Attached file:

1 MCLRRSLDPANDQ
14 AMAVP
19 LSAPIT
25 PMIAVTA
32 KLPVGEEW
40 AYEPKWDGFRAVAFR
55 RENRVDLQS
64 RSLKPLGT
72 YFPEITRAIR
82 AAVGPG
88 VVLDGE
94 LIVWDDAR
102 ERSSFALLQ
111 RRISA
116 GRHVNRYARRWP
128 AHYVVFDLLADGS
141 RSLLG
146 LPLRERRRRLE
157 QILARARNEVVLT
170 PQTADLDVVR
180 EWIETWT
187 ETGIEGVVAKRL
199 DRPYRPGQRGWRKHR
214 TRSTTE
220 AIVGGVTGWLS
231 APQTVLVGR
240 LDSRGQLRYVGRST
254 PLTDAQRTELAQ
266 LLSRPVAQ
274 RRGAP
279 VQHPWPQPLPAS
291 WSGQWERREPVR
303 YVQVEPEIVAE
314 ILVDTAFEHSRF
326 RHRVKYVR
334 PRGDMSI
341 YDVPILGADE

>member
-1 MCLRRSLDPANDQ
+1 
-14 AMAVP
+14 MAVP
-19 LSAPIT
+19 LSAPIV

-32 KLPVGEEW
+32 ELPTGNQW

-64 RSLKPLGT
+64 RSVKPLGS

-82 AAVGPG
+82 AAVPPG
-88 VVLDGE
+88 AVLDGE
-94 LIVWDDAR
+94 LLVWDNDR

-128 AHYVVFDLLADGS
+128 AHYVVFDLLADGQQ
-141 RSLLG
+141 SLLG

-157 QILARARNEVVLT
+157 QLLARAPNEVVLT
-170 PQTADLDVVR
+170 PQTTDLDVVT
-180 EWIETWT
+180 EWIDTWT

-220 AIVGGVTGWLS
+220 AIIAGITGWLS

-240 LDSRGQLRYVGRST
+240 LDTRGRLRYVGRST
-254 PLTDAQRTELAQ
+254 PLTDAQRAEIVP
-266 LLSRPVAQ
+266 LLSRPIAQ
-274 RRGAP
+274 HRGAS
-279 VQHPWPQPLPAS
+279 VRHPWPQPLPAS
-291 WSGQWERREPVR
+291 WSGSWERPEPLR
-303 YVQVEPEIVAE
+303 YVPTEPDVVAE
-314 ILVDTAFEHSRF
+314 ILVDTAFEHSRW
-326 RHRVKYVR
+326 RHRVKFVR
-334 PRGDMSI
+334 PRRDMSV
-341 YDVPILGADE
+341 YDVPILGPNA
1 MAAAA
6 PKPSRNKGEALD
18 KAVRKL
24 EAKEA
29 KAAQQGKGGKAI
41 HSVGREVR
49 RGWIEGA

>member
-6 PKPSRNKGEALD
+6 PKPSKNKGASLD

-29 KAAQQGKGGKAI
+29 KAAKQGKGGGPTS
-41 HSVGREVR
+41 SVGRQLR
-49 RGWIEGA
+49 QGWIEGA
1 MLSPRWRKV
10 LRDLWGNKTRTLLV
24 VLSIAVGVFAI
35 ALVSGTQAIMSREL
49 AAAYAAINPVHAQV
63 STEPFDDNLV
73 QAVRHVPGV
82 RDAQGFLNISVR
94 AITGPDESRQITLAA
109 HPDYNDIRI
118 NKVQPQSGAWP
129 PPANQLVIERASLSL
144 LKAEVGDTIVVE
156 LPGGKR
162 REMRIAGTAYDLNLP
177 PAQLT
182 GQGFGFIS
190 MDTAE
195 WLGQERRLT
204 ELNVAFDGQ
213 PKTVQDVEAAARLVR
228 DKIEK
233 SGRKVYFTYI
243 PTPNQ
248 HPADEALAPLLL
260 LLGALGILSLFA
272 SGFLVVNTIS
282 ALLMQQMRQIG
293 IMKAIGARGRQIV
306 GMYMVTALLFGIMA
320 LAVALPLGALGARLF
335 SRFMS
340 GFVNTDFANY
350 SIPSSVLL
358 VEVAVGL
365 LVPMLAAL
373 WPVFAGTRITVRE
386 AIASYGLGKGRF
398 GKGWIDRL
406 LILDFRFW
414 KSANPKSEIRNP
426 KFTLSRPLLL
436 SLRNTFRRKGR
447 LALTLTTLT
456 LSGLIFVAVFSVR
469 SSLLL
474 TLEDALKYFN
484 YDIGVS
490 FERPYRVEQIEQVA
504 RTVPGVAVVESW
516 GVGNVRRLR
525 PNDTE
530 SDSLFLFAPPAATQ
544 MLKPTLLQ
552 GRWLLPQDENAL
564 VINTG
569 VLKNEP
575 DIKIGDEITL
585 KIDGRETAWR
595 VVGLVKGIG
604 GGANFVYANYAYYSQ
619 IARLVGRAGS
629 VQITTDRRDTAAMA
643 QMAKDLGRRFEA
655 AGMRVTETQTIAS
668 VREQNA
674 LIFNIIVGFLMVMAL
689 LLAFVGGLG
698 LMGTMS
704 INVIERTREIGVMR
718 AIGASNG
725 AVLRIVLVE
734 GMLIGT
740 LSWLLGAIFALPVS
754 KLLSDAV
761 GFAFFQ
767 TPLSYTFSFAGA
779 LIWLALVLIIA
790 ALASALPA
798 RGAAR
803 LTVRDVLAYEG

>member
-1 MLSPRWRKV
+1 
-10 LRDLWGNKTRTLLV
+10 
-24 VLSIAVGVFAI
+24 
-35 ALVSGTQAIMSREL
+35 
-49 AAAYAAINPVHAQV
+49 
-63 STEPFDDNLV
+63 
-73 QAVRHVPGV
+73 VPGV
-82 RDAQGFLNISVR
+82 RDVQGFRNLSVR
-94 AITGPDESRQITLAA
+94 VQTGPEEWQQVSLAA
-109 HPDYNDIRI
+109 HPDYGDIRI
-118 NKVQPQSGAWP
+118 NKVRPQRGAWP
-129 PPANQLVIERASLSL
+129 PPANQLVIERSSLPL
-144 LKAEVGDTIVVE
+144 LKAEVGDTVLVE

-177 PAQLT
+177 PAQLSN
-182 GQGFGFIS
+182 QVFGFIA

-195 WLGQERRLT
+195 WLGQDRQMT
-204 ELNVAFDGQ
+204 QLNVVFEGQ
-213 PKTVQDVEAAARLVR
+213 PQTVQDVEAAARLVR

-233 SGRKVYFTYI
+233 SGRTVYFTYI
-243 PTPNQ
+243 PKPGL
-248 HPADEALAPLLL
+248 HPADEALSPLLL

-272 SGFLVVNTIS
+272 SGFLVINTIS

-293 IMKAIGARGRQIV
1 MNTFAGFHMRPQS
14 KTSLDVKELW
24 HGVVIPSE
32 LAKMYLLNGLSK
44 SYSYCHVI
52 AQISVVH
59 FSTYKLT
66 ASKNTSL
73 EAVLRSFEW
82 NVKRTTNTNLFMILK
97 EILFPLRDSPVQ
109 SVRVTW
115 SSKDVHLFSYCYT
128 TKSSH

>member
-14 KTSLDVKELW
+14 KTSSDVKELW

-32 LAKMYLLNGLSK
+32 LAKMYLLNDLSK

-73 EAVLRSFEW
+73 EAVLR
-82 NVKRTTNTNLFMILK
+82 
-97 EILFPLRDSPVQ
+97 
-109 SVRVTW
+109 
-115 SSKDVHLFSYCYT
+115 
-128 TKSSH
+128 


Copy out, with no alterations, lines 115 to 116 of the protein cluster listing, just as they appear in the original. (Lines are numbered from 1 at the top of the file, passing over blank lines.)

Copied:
118 NKVQPQSGAWP
129 PPANQLVIERASLSL